As an RPG, it’s only natural that Etrian Odyssey has a levelling system. As mentioned, you earn a skill point each time you level up, and each party member, depending on their class, has a unique skill tree for you to put those points into. Each class has a wide variety of skills, allowing each member to fulfill a number of roles even within their set class. For example, you can build a Runemaster to pump out massive damage on a turn-by-turn basis, or to cast spells that lower the enemy’s resistance to a certain element, whilst increasing your party’s. All classes have skills that allow them to be more effective offensively and defensively. Or perhaps you’d like to invest in a skill because it sounds cool? Well, fortunately, that approach is also surprisingly effective.
Etrian Odyssey IV is also a very pretty game. Menus and character portraits are vividly designed, allowing them to really stand out on the screen. In-game text is incredibly clear, a boon for a game that can sometimes be somewhat text-heavy. Enemies have been upgraded from 2D sprites to fully animated 3D models, and most look great, especially with the 3D turned on. Sadly, however, the 3D environments are a little lacking, often looking somewhat drab and a little blocky, especially when compared to the amazing work on the enemy models. The soundtrack is also worthy of mention, with the labyrinth and battle themes being a particular highlight, as well as the theme that plays when in Tharsis, which is incredibly catchy.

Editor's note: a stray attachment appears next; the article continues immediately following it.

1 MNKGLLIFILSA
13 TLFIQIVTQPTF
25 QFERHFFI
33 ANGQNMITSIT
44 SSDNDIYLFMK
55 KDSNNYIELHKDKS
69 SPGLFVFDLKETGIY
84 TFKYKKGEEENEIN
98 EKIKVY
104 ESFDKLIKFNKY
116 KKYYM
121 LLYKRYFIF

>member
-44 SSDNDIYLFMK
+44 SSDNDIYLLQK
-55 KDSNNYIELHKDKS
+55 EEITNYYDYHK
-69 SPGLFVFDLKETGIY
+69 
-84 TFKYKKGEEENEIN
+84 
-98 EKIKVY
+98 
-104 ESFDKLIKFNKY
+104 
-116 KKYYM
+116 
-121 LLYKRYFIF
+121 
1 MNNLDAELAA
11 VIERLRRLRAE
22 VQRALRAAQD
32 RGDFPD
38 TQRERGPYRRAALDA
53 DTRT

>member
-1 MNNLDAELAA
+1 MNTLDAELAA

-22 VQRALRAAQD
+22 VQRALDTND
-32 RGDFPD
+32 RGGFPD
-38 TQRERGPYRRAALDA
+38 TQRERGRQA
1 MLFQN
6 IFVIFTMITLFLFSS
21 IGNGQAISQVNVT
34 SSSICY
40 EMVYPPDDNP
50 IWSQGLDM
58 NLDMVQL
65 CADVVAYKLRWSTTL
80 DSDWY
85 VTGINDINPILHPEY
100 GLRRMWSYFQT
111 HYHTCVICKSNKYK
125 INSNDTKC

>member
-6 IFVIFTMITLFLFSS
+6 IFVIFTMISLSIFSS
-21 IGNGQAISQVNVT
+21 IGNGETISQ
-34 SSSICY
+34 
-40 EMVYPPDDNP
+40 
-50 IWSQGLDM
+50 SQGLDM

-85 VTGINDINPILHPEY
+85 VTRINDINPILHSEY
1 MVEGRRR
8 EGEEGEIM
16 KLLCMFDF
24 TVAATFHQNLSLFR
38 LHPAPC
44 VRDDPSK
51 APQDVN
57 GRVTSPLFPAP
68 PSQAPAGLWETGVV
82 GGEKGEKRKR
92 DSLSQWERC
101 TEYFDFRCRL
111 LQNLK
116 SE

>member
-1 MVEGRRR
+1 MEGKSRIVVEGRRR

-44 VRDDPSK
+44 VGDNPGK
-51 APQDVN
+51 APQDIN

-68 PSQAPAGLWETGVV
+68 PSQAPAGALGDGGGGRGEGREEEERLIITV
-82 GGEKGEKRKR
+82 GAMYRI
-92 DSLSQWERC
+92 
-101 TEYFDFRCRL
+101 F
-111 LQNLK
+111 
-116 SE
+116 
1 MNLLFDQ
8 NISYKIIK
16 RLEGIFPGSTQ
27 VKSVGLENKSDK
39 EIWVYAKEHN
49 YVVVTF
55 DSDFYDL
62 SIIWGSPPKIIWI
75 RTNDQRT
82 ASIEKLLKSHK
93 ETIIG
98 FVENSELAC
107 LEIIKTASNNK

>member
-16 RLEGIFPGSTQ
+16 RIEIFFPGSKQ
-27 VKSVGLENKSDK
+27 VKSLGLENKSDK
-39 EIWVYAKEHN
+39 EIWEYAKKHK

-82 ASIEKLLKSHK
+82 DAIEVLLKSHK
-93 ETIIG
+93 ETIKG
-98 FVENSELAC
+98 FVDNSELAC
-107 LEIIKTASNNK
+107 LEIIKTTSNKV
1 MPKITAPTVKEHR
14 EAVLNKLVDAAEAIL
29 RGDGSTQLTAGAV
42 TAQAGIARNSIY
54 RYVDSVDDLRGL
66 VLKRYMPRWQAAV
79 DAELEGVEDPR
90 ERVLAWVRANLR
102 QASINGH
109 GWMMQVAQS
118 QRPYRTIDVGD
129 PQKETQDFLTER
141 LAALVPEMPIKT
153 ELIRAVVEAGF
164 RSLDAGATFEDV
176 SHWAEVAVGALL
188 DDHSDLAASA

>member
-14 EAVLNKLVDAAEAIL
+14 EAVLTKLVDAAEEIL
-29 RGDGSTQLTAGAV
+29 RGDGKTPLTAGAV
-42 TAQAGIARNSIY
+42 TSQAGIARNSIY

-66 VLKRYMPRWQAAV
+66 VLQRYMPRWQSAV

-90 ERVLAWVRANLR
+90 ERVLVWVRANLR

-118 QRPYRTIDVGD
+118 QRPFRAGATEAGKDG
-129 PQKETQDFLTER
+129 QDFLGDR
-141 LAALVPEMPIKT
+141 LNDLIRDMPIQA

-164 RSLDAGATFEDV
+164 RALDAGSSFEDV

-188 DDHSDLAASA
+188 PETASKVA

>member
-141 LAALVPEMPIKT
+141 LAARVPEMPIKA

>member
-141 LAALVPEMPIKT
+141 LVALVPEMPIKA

It seems the 3DS is currently the hardware of choice when it comes to RPGs, and Etrian Odyssey IV continues to add to the pile of great portable role-playing games. Featuring an epic quest that spans well over eighty hours, hardcore RPG fans will find a lot to love here. A final warning, though: the game is incredibly difficult on its default setting, so for those of you who might not want that extra spice, the game’s optional Casual mode comes recommended.
A review code of Etrian Odyssey IV: Legends of the Titan was provided courtesy of NIS America.
Risin’ Up To The Challenge
Etrian Odyssey IV is a must-have title for hardcore RPG fans. The game is incredibly difficult, but immensely satisfying once you find the rhythm of levelling your characters and besting the opposition. With a main quest that spans anywhere from 80-120 hours, and a wealth of endgame content, Etrian Odyssey IV is a game that could last you forever.